Longitudinal Changes in Muscle Architecture, Reactive Strength, and Explosive Ability in Collegiate Volleyball Players throughout a Competitive Season.

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PURPOSE: To examine changes in muscle architecture, reactive strength, and explosive ability in collegiate volleyball players throughout a competitive season. METHODS: Ten female volleyball players (20.4 ± 1.1 y, 178.3 ± 4.8 cm, 72.6 ± 5.3 kg) were recruited for the study. Athletes were tested at pre-season (T1), pre-taper (T2), and post-taper (T3) on measures of vastus lateralis muscle thickness (MT), pennation angle (PA), and fascicle length (FL) using ultrasonography, countermovement jump reactive strength index modified (RSImod), and peak power allometrically scaled (PPa). Training load (TL: session RPEduration) and strength training volume-load times displacement (VLd) were monitored for 15 wks. One-way repeated measures ANOVAs were used for analysis with alpha level set at p≤0.05. RESULTS: There was a reduction in VLd/wk (p<0.001, d=3.1) and TL/wk (p<0.001, d=2.7) between in-season (T1-T2) and tapering (T2-T3) training phases. There were time effects for MT (p<0.001) and PA (p=0.03). Post-hoc pairwise comparisons revealed changes in MT (increase T1-T2: p<0.001, d=2.8 and T1-T3: p<0.001, d=1.7; decrease T2-T3: p=0.01, d=0.6), PA (increase T1-T2: p=0.02, d=3.9), and no changes in FL or PPa. Despite no time effect, RSImod showed an increasing trend from T2-T3: p=0.04, d=0.23. CONCLUSIONS: In-season training resulted in favorable changes in muscle architecture, which remained elevated above pre-season values following the taper. These changes coupled with the reductions in TL and VLd during the taper may be related to changes in stretch-shortening cycle function during a sport-specific task as inferred from the changes in RSImod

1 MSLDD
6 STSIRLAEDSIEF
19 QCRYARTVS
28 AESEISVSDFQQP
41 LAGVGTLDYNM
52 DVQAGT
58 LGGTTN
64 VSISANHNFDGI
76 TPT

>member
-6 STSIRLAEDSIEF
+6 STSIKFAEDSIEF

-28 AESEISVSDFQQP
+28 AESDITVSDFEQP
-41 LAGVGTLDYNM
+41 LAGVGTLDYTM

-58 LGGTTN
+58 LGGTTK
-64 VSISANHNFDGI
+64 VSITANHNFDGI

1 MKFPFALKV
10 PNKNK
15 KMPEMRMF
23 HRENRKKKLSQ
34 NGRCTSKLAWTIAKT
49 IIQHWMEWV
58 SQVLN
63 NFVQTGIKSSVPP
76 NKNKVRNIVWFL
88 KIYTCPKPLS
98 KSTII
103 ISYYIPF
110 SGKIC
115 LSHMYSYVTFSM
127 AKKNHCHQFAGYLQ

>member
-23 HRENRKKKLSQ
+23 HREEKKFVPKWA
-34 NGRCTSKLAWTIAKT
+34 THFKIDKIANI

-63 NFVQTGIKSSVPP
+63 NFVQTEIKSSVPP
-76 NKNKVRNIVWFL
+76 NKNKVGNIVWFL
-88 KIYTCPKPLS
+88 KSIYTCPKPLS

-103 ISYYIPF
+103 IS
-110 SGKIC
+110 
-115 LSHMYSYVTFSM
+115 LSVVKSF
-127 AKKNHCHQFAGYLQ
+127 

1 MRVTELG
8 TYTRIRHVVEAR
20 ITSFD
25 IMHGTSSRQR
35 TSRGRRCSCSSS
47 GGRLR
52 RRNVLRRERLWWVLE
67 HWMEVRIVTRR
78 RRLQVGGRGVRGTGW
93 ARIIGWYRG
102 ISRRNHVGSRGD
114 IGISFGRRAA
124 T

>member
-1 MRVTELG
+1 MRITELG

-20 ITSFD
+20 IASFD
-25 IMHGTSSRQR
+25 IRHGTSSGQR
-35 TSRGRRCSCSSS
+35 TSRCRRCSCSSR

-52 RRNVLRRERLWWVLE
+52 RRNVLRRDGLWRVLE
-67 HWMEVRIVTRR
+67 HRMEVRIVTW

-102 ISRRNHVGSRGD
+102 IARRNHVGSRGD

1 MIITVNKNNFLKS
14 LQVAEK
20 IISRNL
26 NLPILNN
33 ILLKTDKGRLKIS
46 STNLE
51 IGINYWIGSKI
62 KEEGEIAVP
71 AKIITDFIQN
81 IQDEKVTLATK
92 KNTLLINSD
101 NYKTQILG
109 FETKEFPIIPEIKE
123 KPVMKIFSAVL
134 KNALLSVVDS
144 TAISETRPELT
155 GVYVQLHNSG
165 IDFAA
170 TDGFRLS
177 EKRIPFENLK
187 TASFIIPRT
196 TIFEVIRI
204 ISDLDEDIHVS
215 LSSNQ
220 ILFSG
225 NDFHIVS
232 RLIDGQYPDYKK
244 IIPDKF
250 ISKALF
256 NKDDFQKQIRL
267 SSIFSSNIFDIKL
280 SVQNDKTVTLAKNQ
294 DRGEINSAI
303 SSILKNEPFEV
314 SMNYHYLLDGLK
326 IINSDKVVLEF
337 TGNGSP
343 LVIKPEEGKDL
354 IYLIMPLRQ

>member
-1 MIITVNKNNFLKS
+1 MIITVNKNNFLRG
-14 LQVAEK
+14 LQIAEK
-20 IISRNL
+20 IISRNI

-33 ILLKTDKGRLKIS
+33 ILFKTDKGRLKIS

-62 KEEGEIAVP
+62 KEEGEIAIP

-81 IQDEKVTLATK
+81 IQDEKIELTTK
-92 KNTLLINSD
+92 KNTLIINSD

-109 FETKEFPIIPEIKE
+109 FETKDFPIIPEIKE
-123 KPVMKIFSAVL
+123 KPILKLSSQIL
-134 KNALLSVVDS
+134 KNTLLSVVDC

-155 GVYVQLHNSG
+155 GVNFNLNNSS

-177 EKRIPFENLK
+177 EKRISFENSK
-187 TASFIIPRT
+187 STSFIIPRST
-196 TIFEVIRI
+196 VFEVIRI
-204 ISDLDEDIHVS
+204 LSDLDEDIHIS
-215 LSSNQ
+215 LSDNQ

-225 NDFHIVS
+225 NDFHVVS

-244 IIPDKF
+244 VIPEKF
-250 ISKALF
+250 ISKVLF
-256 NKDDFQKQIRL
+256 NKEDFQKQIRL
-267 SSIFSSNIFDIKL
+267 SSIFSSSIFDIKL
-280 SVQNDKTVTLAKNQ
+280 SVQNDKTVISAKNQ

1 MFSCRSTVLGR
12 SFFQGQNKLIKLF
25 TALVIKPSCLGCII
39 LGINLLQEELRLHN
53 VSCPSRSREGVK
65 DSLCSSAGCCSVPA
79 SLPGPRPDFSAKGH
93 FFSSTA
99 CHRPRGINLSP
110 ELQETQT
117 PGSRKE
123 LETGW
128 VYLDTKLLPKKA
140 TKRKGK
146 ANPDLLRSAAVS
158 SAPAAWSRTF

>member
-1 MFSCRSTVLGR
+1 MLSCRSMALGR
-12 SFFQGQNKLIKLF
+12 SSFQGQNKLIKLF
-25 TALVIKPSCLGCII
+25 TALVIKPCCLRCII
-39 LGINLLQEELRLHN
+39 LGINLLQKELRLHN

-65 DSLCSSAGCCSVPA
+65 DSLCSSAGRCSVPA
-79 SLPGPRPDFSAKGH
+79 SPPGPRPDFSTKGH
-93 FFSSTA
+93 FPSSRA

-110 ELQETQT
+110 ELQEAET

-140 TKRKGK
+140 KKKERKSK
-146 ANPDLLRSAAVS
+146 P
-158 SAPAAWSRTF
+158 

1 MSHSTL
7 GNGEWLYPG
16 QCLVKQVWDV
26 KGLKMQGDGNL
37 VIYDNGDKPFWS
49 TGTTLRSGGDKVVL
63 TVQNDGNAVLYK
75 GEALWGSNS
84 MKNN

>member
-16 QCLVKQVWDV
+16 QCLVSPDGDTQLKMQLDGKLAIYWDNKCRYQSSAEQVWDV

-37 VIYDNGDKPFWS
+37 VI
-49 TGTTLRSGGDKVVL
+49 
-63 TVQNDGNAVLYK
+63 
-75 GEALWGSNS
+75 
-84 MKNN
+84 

Greenville, SC

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